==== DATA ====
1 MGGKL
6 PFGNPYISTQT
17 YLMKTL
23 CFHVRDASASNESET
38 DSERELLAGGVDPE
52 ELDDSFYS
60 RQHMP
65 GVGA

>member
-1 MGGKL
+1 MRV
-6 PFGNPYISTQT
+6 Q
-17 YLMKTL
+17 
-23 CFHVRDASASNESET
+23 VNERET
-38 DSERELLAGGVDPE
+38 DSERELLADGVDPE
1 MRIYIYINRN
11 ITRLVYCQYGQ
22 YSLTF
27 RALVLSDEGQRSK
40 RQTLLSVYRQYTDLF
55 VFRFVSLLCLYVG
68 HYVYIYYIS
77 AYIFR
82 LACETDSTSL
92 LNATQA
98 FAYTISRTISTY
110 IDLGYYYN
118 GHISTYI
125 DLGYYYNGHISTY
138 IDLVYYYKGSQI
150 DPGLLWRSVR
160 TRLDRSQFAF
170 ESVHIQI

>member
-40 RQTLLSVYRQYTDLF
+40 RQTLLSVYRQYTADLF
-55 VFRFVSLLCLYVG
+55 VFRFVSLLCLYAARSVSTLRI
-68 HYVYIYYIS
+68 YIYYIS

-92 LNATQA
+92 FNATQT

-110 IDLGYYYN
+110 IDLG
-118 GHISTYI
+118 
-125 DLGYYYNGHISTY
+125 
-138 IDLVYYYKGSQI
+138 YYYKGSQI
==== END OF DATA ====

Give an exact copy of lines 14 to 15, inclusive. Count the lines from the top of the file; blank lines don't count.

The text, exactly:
-17 YLMKTL
+17 